Disney CEO Bob Iger Discusses Working with Steve Jobs, Apple, and Pixar
The cover of Fortune's January edition showcases an interview with Disney CEO Bob Iger and his "Empire of Tech," focusing on Disney's growing media empire with acquisitions of brands such as Star Wars, Indiana Jones, and Marvel expanding the company's already considerable reach over the past few years. With Disney's and Iger's histories intersecting with those of Apple and Steve Jobs, Iger unsurprisingly takes a few moments to discuss topics such as his relationship with Jobs, his view on Apple and Disney's history, and Disney's attempt to stay relevant in a growing technological world.
In one anecdote, Iger recalls the moment in 2005 when he was about to be named as the new CEO of Disney, calling Jobs ahead of time to let him know what was coming. Disney's own animation was seen as "lifeless" in the years before the company's 2006 acquisition of Pixar, and amid reports of "bad blood" between former Disney CEO Michael Eisner and Jobs himself and an inability to come to an agreement for a continued distribution deal following the successful release of Toy Story, both studios' futures remained up in the air.
Even before the news became public, he called Jobs to let him know big changes were coming. “I told him I was well aware of how strained the relationship had become,” says Iger. “I said, ‘I know you think it’s going to be business as usual, but I’d like to prove to you that it’s not.’ ”
Jobs gave Iger the benefit of the doubt and told him to come up as soon as the dust settled. And that’s just what Iger did—not only because he knew Pixar was the key to revitalizing Disney’s lifeless animation studio, but also because he saw Apple’s CEO as a valuable technology partner. The sentiment, apparently, was reciprocated.
Ensuing fruitful years of a Disney/Apple alliance began immediately, with Iger flying out to Cupertino to officiate a deal to get Disney-owned content on the iTunes Store, a big deal for the still-budding platform.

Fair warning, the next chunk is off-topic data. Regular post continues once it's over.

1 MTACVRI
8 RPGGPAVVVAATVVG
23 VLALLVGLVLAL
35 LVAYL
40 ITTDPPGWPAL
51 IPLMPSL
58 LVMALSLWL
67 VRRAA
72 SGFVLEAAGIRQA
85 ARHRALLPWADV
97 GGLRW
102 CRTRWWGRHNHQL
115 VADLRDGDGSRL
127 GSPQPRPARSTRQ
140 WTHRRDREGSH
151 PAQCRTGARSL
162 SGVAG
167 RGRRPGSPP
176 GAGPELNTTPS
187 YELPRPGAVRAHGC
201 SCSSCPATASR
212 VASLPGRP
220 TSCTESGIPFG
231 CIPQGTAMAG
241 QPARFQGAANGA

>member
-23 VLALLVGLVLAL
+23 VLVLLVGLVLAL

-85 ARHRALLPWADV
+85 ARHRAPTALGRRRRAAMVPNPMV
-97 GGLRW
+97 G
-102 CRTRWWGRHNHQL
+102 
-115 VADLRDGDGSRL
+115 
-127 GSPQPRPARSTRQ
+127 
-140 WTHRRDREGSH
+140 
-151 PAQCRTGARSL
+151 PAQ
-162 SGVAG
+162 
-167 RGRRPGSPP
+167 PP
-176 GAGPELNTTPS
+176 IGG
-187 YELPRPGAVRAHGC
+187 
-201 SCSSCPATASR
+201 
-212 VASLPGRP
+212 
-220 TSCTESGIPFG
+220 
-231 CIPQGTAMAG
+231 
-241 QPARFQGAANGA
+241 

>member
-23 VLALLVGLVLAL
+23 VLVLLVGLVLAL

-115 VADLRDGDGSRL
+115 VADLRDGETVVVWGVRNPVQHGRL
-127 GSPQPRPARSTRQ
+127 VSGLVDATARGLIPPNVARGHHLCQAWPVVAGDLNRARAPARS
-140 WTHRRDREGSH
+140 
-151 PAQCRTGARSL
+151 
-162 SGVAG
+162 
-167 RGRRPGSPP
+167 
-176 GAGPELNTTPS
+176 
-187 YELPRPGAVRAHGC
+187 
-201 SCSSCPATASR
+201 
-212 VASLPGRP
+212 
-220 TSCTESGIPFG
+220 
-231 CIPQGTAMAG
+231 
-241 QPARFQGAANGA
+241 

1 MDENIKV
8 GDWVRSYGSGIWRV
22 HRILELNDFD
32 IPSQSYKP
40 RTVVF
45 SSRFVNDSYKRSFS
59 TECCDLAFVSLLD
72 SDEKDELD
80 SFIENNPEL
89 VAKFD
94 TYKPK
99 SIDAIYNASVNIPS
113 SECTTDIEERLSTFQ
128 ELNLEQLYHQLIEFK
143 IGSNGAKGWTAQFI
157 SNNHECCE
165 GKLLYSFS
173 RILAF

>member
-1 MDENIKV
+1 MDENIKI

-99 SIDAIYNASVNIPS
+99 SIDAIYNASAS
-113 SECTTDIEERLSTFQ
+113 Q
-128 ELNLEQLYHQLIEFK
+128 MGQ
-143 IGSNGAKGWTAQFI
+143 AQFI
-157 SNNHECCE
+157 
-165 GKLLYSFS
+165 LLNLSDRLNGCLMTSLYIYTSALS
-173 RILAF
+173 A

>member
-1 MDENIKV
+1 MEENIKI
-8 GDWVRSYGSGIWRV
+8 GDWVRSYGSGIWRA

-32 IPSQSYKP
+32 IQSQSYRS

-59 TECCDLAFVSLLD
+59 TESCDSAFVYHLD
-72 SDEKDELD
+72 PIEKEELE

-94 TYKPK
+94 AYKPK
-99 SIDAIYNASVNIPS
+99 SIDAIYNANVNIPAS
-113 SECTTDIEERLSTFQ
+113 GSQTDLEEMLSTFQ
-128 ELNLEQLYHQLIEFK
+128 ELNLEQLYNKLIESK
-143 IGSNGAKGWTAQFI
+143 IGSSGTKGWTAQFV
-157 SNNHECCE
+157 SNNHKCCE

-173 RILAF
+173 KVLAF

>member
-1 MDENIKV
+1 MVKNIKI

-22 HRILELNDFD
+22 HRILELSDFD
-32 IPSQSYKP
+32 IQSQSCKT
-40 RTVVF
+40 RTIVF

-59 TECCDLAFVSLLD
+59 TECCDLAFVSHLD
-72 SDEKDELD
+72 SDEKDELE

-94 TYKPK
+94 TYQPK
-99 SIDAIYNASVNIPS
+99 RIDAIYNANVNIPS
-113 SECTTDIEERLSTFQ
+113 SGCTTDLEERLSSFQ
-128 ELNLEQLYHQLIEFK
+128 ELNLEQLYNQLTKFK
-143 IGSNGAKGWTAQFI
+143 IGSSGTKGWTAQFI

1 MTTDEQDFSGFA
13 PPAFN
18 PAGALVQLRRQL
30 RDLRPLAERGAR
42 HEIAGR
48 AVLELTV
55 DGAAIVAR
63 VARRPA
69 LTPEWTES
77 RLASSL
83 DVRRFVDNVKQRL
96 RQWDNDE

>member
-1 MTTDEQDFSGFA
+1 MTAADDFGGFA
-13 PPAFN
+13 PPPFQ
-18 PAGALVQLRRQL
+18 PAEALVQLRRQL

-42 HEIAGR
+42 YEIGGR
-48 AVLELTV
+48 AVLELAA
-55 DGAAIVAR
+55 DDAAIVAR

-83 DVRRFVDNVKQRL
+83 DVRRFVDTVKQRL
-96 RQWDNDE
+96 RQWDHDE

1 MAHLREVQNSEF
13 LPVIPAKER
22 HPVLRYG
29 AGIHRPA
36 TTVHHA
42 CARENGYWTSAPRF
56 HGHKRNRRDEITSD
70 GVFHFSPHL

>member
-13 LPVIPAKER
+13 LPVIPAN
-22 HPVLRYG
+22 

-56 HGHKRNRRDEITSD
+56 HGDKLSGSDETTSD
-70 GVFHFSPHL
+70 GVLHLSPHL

“Steve recognized that in Bob he actually had a partner,” says Edwin Catmull, current President of both Pixar Animation Studios and Walt Disney Animation Studios. “In the subsequent years they thought of each other as true partners. That’s what he wanted, and that’s not what he had previously.”
Two weeks after becoming CEO, Iger stood alongside Jobs to announce that Disney-owned ABC and its network of programs would be available on the iTunes Store, which only sold music at the time. Iger notes that Disney "got backlash from everybody -- from affiliates, retailers, and the guilds." He goes on to remark, however, that the experience "changed my relationship with him [Jobs] bigtime. And it led to a much better dialogue on Pixar.”
The Disney/Apple partnership continues to grow stronger, even in the wake of Jobs' death. Iger joined Apple's board just months after Jobs' passing, and Jobs' widow Laurene Powell Jobs remains Disney's largest individual shareholder thanks to Disney's acquisition of Pixar.
And Iger isn't afraid of the necessity to innovate, as highlighted by Apple CEO Tim Cook in a quote for the piece. “He has the courage to lose sight of the shore,” Cook says of Iger. “He understands the tradition of Disney but isn’t wedded to it.” But Iger also knows that both companies' pasts are important in looking towards the future, and remembers fondly brainstorming sessions with Jobs.
“Occasionally we would stand in front of a whiteboard and talk about ideas,” says Iger. “We’d just muse on business. When you think about it, media’s the intersection of content and technology—it’s all about storytelling, like photography and the camera. So we’d talk about that a lot, the intersection between the story and the gadget.”